Grain Production and Logistics

This is a new area of work and engagement for Agricultural and Resource Economics. Heidi Schweizer, joined the department in fall 2018. The forthcoming program will look at the NC grain industry and the complex logistics of bringing feed to feed users in the animal industry in NC.

The state sources feed grains in three ways:

  1. Locally
  2. From surplus states in the US
  3. Overseas through the port of Wilmington

The relative cost of bringing to and producing feed in NC has changed over time and this change creates challenges and opportunities to improve the local supply of grain while keeping feed cost competitive.

North Carolina’s Multi-modal Freight Network

Here are two maps that show how agricultural inputs (for example, feed ingredients) and agricultural exports can travel in and out of North Carolina. These maps shows how the multi-modal freight transportation system is connected within the state. Download the North Carolina Freight Network Facilities Maps

After Hurricane Florence these maps were updated to show the freight network along with areas of high feed demand. NCDOT provides real-time road information online, and also via phone through the 511 information line.

To earn more about the flow of agricultural goods in North Carolina, download Heidi’s PowerPoint from November 2020.


Blockchain is a distributed ledger technology expected to minimize transaction costs and improve transparency in the food supply chain. Major food retailers have already partially adopted the technology. Blockchain is currently being applied within many types of agricultural markets: from vegetables, to meat products, to dry bulk commodities.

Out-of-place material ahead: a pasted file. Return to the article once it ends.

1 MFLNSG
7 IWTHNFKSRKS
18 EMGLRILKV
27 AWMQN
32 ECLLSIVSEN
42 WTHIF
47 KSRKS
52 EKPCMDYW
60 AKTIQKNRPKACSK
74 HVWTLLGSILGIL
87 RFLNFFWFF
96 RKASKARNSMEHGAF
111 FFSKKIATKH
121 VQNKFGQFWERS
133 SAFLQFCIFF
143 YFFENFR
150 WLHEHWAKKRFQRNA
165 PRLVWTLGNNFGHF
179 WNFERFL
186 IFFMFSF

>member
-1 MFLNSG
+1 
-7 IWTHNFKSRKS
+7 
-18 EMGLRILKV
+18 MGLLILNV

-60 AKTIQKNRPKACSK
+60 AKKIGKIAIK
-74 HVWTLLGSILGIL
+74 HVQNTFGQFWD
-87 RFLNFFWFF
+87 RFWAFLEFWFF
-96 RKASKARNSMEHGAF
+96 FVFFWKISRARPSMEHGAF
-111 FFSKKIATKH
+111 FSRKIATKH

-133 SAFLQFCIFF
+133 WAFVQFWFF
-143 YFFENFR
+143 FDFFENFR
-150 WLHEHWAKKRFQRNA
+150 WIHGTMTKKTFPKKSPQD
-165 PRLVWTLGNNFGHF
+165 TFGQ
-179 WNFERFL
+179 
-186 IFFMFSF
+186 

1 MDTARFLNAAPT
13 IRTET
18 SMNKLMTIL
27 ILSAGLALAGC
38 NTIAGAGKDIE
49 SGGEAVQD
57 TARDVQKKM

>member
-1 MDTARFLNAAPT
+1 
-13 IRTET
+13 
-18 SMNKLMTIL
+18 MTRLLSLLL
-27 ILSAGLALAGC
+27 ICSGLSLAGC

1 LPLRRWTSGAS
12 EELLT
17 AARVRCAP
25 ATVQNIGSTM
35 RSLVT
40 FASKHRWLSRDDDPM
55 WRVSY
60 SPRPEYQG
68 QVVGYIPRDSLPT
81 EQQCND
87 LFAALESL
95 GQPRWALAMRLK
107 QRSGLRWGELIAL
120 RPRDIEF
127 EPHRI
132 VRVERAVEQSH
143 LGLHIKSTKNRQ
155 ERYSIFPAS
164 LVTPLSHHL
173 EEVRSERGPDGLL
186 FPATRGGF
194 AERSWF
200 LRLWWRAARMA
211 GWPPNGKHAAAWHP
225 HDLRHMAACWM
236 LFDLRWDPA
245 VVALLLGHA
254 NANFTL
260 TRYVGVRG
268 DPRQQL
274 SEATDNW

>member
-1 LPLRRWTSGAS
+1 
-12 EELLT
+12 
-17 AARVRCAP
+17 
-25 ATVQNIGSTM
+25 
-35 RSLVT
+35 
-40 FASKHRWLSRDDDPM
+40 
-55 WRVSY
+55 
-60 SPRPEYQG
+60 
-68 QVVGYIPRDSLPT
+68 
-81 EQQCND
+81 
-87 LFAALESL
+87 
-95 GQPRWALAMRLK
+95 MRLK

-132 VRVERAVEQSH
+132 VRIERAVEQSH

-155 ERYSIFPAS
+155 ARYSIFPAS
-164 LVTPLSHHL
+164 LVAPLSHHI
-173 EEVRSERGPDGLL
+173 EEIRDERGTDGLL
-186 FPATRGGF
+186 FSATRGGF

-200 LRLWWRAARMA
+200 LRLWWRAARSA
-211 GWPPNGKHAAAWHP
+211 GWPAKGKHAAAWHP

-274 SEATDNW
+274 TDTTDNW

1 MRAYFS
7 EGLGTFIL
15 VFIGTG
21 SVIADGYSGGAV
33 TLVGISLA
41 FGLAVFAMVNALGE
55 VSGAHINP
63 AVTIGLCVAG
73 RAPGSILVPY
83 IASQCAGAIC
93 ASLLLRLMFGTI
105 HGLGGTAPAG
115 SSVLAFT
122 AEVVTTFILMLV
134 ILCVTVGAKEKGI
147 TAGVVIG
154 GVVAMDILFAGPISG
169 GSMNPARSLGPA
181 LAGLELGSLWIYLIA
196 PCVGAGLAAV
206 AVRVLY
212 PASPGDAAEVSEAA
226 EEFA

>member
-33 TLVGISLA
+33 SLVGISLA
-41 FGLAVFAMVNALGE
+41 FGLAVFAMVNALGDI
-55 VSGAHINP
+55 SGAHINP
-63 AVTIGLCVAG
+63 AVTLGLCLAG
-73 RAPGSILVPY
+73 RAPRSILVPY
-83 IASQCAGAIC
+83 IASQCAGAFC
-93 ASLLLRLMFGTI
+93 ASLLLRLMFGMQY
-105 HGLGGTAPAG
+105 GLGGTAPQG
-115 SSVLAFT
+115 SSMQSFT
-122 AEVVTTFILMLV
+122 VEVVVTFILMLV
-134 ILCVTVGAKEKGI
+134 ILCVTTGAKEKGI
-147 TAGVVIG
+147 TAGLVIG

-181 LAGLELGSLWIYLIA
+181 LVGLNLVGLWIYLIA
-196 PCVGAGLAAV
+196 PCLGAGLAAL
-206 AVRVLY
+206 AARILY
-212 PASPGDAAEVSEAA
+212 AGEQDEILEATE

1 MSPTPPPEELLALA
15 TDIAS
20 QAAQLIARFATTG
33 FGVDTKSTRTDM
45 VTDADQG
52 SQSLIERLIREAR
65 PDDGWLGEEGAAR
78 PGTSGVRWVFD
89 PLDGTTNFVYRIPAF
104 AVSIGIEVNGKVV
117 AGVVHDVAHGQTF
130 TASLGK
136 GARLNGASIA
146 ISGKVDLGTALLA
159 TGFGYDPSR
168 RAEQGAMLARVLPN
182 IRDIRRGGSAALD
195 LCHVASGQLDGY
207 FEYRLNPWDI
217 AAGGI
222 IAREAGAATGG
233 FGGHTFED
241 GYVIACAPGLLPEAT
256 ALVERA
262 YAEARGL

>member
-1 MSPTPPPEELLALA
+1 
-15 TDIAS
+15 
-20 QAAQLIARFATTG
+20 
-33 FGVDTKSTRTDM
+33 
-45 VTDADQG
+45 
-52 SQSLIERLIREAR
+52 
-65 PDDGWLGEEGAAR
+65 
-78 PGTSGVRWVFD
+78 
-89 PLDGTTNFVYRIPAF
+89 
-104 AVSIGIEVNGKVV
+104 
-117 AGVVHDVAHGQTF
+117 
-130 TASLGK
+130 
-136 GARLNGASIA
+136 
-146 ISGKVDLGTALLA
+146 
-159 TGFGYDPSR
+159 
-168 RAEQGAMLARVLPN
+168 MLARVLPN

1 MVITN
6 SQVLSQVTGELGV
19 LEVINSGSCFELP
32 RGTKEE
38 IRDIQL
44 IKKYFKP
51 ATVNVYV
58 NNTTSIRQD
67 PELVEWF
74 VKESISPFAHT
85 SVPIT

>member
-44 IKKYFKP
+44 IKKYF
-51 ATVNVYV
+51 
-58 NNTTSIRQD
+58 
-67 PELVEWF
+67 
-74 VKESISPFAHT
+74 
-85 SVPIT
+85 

Link to NC State Economist Article on “Blockchain in the Food Supply Chain”

  • Many Possible Platforms: There are many blockchain software platforms, and these platforms are not well integrated with each other (or integrated at all).[1] Producers will want to be aware of what upstream businesses are using before investing in any specific platform.
  • More Than Shipment Tracking: Blockchain as used in agriculture is not just about tracking shipments but tracking product characteristics throughout the supply chain. Therefore, data input by some producers may be fairly detailed.[2]
  • Potential to Get a Higher Price: Some producers are attempting to leverage their use of blockchain to get a higher price in the marketplace.[2] This seems especially pertinent for products that have some quality valued by final consumers but not easily observed.
  • Compliance with Food Safety Regulations: The product traceability functionality of blockchain aligns with some parts of food safety regulation.[3]
  • Key Functions are Still in Preliminary Stages: Smart contracts are contracts that automatically execute when pre-specified conditions are met. I.e. assets can be automatically exchanged when a delivery, for example, is verified and recorded in the blockchain. These contracts could have bugs or mistakes.[4]

[1] World Trade Organization 2018 Report “Towards a New Digital Era”

[2] NPR 15 August 2018 “Where’s The Beef? Wyoming Ranchers Bet on Blockchain To Track It”

[3] Forbes 25 July 2018 “Blockchain Grains Traction in the Food Supply Chain

[4] European Parliamentary Research Service 2017 “How Blockchain Technology Could Change Our Lives” and Cryptocurrency News 10 October 2018 “Ethereum: We Haven’t Seen the Last of the Bug That Killed DAO”

Electronic Logging Device (ELD) Mandate for Motor Carriers

The ELD mandate went into effect December 2017 and requires commercial drivers to record hours of service electronically rather than in paper logbooks.

General information from the Federal Motor Carrier Safety Administration (FMCSA)

Information about agricultural exemptions from the FMCSA


PowerPoint: Futures and Price Risk Management (marketing, hedging, price risk)